New CCTC Board Director Bob Cody: Technology at Cape Cod Community College (and beyond)

bobFrom where he sits, Bob Cody has a fine view of Cape Cod. Or more specifically, a view of education on Cape Cod.

As Dean of Science, Technology, Math and Business at Cape Cod Community College, CCTC board member Bob Cody is working to connect the dots between the educational institutions on the Cape – from K-12 to the Community College, and the four-year institutions in the region. He is also linking employers, after school programming and support services in the classroom.

“We’re taking a regional approach, rather than a district or college approach,” he said. “When we link everything, we have the benefit of a wider pool of resources to provide a quality education to every child on the Cape and Islands.”

He’s only been at the college for two years, but he’s already seeing changes – and there are more on the horizon. One of the things they’ll be focusing on is professional development. Curriculum will change as they steer away from the traditional lecture role in technology and science courses and move into more of a hands-on role.

The courses offered are shifting to reflect the job markets in our community. If you look at the Cape you see health care and hospitality. But just under the surface, Bob says, you find pockets of high quality manufacturing, with companies who are extremely strong in their technology.

“We’re looking at where the job opportunities are, moving forward, with the idea of providing a clear career pathway,” he said. “We know that students want to leave the Cape. With luck, we’ll have some coming back here and building their own businesses here.”

“One of the things we need to do is provide a better base of jobs. One of the ways to get there is have a well-educated population,” Bob said. “When I think of economic development, for me it starts with education. You see towns around you that economically are dying, and when you start looking at them, there’s no school system. People don’t move there. Businesses don’t relocate jobs there. [Education is] the foundation for everything we do.”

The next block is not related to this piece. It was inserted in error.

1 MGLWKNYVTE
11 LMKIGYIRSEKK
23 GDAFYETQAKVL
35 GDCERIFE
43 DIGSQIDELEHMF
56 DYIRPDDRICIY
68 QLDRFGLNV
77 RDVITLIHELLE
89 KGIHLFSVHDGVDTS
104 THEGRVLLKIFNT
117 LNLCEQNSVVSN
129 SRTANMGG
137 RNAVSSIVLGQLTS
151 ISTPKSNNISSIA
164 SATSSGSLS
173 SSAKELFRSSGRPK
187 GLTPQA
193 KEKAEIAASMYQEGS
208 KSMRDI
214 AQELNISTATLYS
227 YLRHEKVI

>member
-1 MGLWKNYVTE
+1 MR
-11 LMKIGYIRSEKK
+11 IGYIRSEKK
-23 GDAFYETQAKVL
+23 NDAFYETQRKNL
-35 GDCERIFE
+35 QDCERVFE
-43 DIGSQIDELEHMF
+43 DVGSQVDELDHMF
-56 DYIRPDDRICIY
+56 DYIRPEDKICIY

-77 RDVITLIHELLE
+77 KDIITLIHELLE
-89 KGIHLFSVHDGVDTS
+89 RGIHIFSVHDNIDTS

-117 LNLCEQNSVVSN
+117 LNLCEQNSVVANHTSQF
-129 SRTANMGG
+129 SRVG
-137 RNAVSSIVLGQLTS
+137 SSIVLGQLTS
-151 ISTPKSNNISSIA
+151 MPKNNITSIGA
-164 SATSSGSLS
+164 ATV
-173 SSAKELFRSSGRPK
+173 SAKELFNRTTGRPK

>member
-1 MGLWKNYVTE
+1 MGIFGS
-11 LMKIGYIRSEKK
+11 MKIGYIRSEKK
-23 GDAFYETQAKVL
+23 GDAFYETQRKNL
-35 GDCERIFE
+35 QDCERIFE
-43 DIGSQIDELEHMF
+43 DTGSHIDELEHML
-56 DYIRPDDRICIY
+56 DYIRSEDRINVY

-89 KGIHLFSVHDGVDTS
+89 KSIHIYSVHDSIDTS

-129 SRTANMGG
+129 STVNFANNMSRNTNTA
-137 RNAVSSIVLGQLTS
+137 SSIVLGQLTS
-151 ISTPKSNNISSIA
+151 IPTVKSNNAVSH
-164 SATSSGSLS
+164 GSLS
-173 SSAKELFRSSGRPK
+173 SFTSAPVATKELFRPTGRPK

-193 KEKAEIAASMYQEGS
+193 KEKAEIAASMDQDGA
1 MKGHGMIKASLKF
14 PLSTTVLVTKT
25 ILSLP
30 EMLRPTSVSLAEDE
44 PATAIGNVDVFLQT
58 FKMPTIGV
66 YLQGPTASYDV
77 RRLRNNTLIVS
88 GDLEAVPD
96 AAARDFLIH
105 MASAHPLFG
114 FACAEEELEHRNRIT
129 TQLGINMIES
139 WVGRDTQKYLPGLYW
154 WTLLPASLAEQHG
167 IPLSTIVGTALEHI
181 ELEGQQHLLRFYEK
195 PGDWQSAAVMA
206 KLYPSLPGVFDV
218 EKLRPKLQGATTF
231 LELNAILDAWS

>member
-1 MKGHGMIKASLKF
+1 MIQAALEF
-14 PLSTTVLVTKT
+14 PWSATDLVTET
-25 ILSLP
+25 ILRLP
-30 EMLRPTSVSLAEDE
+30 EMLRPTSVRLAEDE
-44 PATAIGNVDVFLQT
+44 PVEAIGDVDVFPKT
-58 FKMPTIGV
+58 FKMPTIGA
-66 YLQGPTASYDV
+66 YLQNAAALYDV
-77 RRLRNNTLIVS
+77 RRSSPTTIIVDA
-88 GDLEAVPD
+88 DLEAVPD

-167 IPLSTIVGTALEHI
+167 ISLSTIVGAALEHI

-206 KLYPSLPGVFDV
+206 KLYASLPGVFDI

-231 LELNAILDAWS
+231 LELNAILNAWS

And so the Community College is focusing on the “community” part of their name. They are engaging business partners for internships and potential jobs along the way, as well as finding ways to support and enhance all of the Cape’s schools.

Cape Cod Community College is one of the anchor institutions that connects schools, hospitals, businesses and more on the fiber-optic network. As a board member of Open Cape, Bob has ideas of how it can be used.

“If there’s something here in one school, in one classroom, that’s applicable to the rest of the Cape, why not use the infrastructure to share that with everybody else at that grade level. Nauset has a good engineering program. Sandwich has a great environmental program. There’s a 7th grade in Harwich that does a lot of work with NASA. Why not work something out so they can share it? We’re looking at the possibilities and linking people together.”

Bob’s goal is for the college to be the place that people look to first on the Cape – both for their educational and cultural facilities. “We look to where we need to go as a community. We need to look at what’s relevant and what’s going to take us to the next level. For me, if you’re not at the forefront of technology – it’s one of those things where if you’re five minutes late you’re 3 days late. You have to be current and know where it’s going.”

Where is it going at the college? They’re working with Cape Air, Barnstable County Airport and Mass Military Reservation on a new aviation maintenance program. They’re also defining concentrations in each technology area (for example changing some of the IT to software development), rather than offering a broad-based Associates Degree. Bob describes the college as “more of a pathway rather than an independent school.”

Where do those pathways lead? The possibilities are endless.

Comments

  1. Chuck Galloway says:

    Since moving to the Cape 6 years ago I’ve been trying to follow events which seem to be heading in the direction of a four year institution on the Cape. We have MMA of course, but that isn’t a conventional institution. The Bridgewater Extension plan sounds promising and I have been interested in whether/how the community college is involved. Any information? My own background and interest stems from serving some years as President of a State/Industry/Academic collaboration, The Edison Program, in Ohio.

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